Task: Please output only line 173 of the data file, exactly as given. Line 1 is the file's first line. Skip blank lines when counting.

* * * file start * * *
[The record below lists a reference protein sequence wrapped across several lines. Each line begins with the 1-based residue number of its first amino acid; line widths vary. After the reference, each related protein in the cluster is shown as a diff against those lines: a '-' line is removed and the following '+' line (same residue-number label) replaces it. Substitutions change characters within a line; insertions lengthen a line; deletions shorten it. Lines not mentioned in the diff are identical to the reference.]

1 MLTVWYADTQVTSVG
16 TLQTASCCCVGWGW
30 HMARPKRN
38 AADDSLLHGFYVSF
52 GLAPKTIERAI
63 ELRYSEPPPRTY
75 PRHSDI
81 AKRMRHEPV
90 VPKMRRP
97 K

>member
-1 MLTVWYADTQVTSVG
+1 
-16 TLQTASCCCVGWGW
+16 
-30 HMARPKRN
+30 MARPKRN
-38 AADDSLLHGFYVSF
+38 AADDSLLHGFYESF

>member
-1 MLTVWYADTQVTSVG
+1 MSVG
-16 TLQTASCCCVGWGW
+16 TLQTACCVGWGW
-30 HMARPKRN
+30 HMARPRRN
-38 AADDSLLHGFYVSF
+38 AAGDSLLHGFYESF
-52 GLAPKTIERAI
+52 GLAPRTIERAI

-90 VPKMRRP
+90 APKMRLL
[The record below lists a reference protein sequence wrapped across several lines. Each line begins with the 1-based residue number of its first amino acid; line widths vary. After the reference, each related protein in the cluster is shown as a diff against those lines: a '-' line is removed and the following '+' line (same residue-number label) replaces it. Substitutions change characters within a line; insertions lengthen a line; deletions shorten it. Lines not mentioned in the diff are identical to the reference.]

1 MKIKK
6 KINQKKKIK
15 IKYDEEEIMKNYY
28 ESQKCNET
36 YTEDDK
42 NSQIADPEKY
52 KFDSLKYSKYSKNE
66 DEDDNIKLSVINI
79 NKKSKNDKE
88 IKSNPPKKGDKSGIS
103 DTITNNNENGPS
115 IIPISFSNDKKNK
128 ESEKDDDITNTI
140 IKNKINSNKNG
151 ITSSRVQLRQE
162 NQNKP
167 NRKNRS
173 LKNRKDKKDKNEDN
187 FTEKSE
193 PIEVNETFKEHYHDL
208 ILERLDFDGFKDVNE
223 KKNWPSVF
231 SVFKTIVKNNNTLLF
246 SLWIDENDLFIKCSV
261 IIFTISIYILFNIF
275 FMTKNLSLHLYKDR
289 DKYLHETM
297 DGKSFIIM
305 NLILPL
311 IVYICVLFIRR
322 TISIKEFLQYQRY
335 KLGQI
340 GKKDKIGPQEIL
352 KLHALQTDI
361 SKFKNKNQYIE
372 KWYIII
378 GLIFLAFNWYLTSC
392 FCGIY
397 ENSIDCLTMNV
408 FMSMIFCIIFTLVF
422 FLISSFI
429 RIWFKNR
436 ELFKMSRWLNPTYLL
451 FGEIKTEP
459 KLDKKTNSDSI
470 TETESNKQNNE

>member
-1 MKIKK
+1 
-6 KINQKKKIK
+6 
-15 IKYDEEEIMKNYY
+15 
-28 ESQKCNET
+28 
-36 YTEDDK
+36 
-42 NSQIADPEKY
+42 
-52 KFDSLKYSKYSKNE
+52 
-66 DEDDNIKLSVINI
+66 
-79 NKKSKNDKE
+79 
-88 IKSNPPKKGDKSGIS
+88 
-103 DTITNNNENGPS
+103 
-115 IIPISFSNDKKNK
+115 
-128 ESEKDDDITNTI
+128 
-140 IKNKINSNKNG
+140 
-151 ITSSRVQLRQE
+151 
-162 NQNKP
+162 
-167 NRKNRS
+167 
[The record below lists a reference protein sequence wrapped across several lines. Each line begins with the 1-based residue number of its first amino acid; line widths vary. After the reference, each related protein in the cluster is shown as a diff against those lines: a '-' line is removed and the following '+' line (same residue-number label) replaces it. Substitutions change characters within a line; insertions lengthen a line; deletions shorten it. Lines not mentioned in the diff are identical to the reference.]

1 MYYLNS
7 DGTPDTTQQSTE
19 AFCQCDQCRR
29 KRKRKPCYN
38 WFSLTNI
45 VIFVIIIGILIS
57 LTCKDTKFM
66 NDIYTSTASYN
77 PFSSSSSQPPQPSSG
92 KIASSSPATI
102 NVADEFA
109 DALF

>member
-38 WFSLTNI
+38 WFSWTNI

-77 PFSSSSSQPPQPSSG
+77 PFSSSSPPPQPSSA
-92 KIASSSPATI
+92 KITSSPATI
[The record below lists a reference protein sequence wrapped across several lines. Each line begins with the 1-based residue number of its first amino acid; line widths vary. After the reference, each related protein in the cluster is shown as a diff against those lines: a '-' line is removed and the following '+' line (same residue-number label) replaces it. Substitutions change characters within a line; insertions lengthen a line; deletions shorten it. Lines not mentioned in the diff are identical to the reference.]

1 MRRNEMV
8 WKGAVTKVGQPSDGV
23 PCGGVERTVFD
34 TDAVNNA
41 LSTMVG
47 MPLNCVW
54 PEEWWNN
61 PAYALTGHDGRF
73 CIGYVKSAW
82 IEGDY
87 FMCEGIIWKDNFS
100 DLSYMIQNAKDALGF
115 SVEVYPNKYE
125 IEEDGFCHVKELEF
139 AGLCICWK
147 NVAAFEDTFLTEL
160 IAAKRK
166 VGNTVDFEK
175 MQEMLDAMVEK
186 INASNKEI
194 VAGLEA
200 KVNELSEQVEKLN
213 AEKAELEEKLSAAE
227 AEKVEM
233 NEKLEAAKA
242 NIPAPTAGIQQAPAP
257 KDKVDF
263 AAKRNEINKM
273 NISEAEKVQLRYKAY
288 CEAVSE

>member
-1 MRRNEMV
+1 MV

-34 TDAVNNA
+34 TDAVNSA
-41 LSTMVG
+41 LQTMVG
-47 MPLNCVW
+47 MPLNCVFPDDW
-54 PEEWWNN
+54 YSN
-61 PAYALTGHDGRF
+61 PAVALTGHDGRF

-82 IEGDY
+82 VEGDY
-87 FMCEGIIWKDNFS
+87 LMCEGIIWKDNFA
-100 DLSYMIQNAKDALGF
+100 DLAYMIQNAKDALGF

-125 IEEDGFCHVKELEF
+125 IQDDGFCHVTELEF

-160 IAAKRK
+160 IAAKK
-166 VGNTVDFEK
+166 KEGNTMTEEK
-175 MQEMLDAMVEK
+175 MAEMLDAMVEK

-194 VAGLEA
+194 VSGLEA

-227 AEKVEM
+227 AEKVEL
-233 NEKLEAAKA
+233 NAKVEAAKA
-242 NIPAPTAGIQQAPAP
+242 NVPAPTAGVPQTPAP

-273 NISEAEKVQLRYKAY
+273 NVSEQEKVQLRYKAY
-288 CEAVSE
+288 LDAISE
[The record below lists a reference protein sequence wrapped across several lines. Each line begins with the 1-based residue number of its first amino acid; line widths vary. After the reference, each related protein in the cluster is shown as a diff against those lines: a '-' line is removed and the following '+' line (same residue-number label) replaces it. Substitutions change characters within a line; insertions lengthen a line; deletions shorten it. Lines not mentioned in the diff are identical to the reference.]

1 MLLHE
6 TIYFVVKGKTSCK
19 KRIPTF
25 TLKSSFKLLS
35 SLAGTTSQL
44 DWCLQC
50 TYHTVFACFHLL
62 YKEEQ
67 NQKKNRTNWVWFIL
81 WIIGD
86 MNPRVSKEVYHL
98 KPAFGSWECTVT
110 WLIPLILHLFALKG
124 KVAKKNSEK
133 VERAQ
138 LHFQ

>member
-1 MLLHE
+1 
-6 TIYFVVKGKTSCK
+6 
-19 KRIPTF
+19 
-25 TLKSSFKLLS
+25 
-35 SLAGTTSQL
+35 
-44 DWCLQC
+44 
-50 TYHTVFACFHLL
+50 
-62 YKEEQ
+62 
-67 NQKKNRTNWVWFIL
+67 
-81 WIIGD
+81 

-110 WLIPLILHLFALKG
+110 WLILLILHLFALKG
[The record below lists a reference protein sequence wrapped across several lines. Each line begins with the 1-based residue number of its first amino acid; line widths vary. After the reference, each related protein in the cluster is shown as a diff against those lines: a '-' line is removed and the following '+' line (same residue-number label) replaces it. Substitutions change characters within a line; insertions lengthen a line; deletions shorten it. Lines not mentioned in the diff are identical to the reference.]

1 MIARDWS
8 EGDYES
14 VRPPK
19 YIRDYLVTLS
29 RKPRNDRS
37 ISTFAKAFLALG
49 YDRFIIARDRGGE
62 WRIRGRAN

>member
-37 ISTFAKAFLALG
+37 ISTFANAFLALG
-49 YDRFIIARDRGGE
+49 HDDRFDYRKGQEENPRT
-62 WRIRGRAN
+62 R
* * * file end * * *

+41 LQTMVG